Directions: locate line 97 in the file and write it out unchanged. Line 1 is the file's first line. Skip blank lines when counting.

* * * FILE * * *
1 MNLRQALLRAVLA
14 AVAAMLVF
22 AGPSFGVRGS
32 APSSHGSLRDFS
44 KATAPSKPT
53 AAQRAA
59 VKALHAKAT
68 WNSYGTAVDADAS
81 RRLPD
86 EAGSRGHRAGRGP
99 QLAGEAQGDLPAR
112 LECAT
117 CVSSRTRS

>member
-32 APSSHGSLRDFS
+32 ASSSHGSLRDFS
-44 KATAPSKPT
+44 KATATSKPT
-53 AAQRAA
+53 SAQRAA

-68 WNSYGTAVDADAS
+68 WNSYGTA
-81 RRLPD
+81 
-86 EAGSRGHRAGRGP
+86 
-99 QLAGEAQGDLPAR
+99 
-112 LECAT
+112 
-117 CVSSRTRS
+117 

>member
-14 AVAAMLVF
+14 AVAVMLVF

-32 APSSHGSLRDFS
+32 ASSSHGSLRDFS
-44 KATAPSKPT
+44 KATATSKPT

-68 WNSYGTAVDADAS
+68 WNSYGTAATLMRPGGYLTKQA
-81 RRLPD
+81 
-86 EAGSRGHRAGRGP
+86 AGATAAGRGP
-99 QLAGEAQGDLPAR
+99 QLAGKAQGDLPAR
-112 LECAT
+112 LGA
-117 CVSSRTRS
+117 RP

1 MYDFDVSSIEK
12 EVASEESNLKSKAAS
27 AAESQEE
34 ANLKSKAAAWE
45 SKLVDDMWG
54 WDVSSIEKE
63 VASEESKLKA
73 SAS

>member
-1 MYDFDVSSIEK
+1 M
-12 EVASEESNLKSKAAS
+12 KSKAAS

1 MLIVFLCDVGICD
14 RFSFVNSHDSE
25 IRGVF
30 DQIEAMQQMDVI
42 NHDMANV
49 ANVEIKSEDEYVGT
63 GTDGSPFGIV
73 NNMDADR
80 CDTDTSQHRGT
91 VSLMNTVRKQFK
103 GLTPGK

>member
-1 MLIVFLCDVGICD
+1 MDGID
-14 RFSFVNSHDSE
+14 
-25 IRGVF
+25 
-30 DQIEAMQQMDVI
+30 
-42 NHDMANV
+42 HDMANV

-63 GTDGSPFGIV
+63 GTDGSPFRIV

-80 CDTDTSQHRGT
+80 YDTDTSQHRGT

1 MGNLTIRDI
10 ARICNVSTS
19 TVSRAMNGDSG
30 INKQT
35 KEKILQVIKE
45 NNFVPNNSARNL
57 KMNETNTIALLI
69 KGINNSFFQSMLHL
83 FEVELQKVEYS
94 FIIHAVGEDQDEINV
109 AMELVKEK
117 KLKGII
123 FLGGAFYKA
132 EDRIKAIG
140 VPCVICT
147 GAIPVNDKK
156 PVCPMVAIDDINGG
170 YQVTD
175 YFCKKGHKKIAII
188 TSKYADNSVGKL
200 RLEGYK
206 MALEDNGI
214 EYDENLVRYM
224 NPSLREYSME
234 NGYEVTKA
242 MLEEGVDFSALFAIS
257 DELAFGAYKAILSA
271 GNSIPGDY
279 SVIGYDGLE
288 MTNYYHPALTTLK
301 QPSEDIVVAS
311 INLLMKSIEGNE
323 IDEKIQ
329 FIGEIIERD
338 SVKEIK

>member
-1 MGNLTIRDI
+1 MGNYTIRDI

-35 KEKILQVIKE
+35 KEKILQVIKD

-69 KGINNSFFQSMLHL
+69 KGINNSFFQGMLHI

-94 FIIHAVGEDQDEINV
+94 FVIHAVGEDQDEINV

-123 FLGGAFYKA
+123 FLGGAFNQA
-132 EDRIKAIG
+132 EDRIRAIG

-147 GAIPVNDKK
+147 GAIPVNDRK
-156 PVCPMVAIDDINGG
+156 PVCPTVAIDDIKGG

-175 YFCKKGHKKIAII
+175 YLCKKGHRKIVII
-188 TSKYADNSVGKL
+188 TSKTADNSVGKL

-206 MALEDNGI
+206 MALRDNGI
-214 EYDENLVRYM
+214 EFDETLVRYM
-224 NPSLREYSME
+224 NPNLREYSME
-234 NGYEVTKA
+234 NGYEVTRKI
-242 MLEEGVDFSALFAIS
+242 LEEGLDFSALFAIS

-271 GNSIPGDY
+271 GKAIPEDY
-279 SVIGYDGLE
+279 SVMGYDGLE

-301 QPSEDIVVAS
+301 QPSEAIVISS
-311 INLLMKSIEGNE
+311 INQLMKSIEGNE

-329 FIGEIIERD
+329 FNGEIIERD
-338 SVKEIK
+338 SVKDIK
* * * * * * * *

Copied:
57 KMNETNTIALLI